TGV to Strasbourg

They had a brass band on platform 4 of the Gare de l’Est (East Station) in Paris on the morning of June 10, 2007, to give us all a big send-off on the first regularly scheduled TGV train from Paris to Strasbourg on the new high-speed railway line.

Flowers / press photographers on the platform

In addition to the brass band, there were also several ladies who gave flowers to all of us passengers. Just before we left, these poor press photographers got herded up and down the platform. At least some of them managed to get some good shots, however, because the French papers were full of photos the next day.

Poster in Paris / Second class in the TGV to Strasbourg

TGV means “train of great speed”, and it really is, because it runs at 320 kilometers per hour (nearly 200 miles per hour) on the newly built tracks. In 2007 it only took two hours and twenty minutes to get from Paris to Strasbourg, instead of four hours. Since then they have built another new section of tracks, so as of 2018 they have got the time down to one hour and forty-five minutes for the fastest connections. Each day they run about fifteen of these non-stop trains in each direction.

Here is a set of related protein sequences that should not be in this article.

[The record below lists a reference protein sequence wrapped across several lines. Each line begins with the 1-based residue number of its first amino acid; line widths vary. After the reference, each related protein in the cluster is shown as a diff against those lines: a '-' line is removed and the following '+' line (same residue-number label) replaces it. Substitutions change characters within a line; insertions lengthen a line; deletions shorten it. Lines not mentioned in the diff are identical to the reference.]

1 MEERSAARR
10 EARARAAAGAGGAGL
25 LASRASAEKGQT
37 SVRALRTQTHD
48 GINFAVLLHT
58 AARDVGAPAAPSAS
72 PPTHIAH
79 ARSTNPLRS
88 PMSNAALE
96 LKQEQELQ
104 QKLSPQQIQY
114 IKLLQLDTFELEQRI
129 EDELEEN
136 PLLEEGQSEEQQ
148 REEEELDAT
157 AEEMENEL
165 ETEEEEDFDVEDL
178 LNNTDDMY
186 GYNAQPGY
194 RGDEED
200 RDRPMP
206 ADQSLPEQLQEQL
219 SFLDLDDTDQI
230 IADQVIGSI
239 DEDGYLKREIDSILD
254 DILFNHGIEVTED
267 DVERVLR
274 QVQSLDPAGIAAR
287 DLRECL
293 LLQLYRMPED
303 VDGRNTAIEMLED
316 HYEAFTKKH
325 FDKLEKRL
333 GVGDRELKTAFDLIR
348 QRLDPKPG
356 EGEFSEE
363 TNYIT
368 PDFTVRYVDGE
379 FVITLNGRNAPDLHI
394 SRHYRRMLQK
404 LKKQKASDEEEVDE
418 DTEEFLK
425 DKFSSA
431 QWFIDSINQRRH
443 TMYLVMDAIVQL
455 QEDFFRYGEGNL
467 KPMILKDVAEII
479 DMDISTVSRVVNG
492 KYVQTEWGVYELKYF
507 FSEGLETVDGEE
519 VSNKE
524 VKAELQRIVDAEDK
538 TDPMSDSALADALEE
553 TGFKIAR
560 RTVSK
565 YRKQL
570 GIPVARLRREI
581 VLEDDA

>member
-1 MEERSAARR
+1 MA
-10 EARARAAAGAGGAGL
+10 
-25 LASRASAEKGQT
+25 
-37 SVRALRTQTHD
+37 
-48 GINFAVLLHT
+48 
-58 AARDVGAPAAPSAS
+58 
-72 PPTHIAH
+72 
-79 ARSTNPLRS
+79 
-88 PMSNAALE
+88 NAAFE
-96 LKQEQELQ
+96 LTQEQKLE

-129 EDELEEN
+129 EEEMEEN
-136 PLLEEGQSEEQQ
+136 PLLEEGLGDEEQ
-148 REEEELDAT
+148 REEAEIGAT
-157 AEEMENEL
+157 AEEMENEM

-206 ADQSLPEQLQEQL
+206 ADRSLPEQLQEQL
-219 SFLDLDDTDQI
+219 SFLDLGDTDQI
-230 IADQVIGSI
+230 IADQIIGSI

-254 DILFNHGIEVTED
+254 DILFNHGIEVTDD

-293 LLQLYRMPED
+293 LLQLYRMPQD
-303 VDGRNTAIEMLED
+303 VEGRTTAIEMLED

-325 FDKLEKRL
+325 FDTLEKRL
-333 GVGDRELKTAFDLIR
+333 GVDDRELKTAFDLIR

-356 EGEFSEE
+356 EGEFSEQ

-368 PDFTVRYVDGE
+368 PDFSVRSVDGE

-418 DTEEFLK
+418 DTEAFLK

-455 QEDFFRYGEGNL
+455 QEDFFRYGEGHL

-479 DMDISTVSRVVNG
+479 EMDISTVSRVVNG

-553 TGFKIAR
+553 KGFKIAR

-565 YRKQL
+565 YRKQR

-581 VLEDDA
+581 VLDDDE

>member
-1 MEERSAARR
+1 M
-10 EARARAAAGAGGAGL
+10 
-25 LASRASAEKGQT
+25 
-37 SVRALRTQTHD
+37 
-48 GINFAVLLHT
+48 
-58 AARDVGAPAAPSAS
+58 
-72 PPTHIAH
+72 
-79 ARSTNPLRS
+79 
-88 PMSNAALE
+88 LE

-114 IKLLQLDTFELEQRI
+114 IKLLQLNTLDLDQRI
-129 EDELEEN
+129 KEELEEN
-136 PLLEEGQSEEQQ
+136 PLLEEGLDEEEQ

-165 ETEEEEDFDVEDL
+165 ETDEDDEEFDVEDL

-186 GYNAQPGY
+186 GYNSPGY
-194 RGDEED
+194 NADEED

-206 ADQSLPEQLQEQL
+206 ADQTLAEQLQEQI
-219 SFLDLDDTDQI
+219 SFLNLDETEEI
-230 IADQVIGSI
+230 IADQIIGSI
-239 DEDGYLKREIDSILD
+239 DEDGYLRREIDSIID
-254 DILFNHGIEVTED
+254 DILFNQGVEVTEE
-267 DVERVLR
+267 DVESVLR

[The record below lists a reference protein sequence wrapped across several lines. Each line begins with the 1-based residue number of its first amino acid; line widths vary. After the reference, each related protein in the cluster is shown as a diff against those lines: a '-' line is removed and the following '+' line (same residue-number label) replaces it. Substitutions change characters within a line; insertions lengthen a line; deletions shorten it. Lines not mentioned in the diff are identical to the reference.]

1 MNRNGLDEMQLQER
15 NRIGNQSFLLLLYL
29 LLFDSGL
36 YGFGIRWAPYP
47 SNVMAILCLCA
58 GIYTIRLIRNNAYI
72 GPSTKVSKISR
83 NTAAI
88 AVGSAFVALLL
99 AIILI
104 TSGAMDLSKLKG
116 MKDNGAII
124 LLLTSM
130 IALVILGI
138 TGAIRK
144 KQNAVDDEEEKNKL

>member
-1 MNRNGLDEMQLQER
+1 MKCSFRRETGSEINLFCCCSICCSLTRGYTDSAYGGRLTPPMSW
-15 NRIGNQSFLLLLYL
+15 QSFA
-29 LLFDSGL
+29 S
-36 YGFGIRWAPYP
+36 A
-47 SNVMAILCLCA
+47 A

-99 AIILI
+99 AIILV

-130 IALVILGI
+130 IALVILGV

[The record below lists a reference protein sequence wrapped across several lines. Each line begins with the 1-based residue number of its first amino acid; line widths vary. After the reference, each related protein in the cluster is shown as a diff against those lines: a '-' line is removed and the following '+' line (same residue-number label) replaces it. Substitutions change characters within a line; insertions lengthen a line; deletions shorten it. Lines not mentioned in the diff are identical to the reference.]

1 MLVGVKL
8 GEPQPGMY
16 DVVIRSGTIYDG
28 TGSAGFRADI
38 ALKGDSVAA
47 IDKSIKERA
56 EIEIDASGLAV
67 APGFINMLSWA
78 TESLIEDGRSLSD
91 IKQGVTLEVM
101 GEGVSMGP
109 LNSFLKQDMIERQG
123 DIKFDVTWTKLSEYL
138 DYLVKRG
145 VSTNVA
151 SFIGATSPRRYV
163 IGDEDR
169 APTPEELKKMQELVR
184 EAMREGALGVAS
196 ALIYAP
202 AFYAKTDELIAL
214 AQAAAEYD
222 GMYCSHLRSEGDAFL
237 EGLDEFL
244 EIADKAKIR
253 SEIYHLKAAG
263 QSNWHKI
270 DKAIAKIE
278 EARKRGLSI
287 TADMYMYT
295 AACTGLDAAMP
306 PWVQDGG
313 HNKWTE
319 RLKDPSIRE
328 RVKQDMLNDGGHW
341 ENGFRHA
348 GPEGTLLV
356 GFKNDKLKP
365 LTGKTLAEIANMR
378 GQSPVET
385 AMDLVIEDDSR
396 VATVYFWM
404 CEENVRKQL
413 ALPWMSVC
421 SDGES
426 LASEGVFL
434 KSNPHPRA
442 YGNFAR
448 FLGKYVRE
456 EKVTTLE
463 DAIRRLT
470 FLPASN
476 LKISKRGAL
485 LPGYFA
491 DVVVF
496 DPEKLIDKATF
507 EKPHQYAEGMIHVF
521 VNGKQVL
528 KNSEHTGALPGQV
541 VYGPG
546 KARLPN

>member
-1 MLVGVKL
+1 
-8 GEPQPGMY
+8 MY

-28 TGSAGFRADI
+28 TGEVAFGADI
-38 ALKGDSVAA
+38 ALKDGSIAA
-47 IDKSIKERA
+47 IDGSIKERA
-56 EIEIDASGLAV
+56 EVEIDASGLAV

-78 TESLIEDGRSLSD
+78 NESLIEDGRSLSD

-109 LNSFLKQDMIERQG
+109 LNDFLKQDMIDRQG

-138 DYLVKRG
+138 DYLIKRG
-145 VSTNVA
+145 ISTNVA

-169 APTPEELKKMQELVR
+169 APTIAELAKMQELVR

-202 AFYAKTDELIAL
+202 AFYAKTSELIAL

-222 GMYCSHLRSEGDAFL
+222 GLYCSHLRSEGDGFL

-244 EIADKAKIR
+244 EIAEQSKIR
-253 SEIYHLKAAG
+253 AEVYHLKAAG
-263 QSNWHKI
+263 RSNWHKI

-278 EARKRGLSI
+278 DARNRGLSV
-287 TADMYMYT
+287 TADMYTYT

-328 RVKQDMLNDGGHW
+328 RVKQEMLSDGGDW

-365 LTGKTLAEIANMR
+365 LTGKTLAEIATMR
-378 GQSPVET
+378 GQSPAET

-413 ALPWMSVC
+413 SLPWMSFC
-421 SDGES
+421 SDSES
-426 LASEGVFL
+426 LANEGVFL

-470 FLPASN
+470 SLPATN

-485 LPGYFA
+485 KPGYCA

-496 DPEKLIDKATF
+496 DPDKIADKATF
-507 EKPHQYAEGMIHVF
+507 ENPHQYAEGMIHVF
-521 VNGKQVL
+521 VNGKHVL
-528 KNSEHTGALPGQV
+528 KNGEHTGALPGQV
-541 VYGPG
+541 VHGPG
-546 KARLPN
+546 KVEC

Construction at the central station, 2006

For several years the square in front of the central train station was one big construction site, both because of improvements to the tram system and in preparation for the new high-speed rail line TGV Est.

The central station in Strasbourg, 2015

Now the station now looks strikingly different. The old station building is still there, but it has been thoroughly cleaned and renovated and is now completely encased in a huge glass roof, which allowed them to increase the capacity of the station and protect the historic façade from the effects of storms and pollution. The idea is similar to the new glass entrance hall of Het Concertgebouw in Amsterdam, but on a much larger scale.

The historic Strasbourg railway station inside its new cover

Location, aerial view and photo of the Strasbourg railway station on monumentum.fr.

My photos in this post are from 2006, 2007 and 2015. I revised the text in 2018.

See more posts on Strasbourg, France.

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